Someone once told me, that if I were to visit several cities in Europe all at once, then Paris should be the last stop. Otherwise, everything after it would prove to be a disappointment. I consciously ignored that advice. Yes, Paris is unrivaled. But other European cities have their own unique character, their own something to love. Geneva has that something.
We took the TGV to Switzerland’s third largest city after three busy days in Paris. Clutching a Le Monde I could barely read, I stared languidly out the window, at the French countryside blurry before me, and then the Alps in the distance. We barely had two days in Geneva, and we were lucky enough to be staying with my cousin Tina, her wonderful husband Bernoulli, and their three adorable children. I’m still facepalming myself, over the fact that I didn’t take a single photo of us in that bright, homey apartment filled with art. Tina’s sister Bingbing and her son Javi were also visiting from Stuttgart. And it felt comforting for me to be with these older, wiser women who are both in the same life stage as I am. Also, I hadn’t seen them in years.
We took what was left of our first day to explore Geneva’s Vieille Ville or Old Town, which is actually Switzerland’s largest historical site. It was great to walk its narrow cobblestone streets, to pass numerous galleries and museums and historic buildings. There are small shops in the Bourg-de-Four Square, and outdoor cafes where you can kick back and people watch.
Find the wooden benches under a tree in front of the historic St. Pierre Cathedral, and wait for the bells to toll. If I lived in Geneva’s Old Town, I would go there every day.
We visited the nearby Museum of Art and History, a small but beautiful, free-for-everyone museum with works from Pissarro, Renoir, Modigliani, Rembrandt and Hodler. And some Picassos at the time.
That night at the apartment, we had Swiss fondue and some pasta for dinner made by Tina who is a great cook.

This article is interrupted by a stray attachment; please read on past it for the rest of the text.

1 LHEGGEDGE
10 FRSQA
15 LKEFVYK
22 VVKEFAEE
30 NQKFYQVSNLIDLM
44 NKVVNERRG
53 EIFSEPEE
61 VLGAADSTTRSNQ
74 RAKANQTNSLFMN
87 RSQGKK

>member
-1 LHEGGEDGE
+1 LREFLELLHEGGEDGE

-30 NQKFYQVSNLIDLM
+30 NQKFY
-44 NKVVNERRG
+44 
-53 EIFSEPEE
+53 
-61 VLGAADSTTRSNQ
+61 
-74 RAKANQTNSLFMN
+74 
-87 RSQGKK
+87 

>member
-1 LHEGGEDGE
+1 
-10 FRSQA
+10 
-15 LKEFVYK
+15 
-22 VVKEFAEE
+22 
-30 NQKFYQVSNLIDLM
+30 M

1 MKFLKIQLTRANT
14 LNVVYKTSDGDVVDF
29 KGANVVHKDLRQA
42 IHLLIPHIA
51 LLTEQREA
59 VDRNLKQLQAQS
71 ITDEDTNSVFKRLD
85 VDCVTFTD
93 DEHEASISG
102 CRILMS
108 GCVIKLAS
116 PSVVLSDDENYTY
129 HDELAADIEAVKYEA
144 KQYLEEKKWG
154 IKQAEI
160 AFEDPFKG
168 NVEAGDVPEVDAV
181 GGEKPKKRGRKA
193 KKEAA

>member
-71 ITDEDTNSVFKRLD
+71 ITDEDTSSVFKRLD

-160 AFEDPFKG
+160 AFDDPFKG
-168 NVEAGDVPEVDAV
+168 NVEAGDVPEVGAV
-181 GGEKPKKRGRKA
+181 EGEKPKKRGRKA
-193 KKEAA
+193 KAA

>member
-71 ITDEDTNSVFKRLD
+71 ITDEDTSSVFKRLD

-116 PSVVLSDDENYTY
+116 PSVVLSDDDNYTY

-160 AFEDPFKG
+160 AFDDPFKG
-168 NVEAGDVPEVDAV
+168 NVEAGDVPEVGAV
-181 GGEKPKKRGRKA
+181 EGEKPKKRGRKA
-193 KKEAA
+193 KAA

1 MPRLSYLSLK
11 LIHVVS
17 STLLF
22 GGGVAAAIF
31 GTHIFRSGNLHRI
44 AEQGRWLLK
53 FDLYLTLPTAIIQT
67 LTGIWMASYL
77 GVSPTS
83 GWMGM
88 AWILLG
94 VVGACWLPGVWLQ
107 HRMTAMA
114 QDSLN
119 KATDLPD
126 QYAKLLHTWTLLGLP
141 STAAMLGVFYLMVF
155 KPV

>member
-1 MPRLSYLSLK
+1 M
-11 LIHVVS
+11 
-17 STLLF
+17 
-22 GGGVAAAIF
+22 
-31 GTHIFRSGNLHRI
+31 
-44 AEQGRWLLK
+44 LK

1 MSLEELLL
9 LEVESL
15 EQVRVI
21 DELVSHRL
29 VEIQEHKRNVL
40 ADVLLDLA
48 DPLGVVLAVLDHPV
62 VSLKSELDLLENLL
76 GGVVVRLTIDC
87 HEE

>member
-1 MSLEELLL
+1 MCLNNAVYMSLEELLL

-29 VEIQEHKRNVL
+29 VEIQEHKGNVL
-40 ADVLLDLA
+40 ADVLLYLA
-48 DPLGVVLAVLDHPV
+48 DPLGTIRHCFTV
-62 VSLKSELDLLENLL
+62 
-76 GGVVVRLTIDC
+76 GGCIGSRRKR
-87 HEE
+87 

Our second day began early with a trip to the Plainpalais Flea Market, located in this huge open space in central Geneva. There was a lot of art, furniture, clothing, old watches and books, and vintage kitchen and serving ware that would make a food stylist swoon. Other days, farmers and artisans sell food there. The weather was nice, so we took a leisurely walk around the whole thing. Finally we picked up a small, old painting by an unknown Spanish artist from this old gentleman. He said it was 24 Swiss francs.
Me: Nineteen, s’il vous plait.
Old Man: Where you come from?
Me: Manila. Long way from here.
Old Man: (smiling) Ya….ok.
Later that day, we headed to the lake. Called Lac Leman in French, more than half of it belongs to Switzerland and the rest to France. The lake is super-clean, the water so clear. We took a water taxi to the restaurant Bains des Paquis (Quai du Mont-Blanc 30, CH 1200 Geneva) for a late lunch.
The restaurant is set in the middle of the harbor in a sort of pier. There are turkish baths, a bar and restaurant (for great fondue), and a deck where locals were lounging under the sun. Other people simply lay on the pier or sat on the beach. This place is a must for anyone visiting and is usually packed with people. That day it wasn’t so bad. The week’s special was a hefty plate of trout and ratatouille.
It was pretty fun feeding seagulls and swans on the beach with our leftover bread. The seagulls were particularly enthusiastic—catching the morsels in mid-air. Tina and I suddenly started missing our kids so much. Hers were at school, mine were halfway across the globe. Sob.
From the lake we stopped by the department and grocery store Manor (Rue Cornavin 6, 1201 Geneva) to pick up a few things for dinner, and chose a lamb curry and hummus from this awesome middle-eastern section. They also have a large part of the ground floor dedicated to chocolate, mostly Swiss and other European brands, where people just basically end up hoarding. I know, because we were those people.
Although our time in Geneva was short, I truly felt like I took a breather from all the running around in this trip. Almost immediately, as soon as we began to leave the next day, we were running again, and almost missed our train. I said goodbye to my cousins, wondering when I would see them again, and grateful for the time we spent together. Soon our train would be zipping past the lake, and then into long tunnels inside rocky mountains. I’m a little phobic about tunnels and found myself holding my breath a couple of times. My cousins told me to just sleep through it. But I stayed awake because the scenery was, for the most part breathtaking, and also because I was excited about what was to come.
After the nearly six hour journey, we would be hearing the sounds of lilting Italian. Florence and Rome were up next.
And thanks for reading.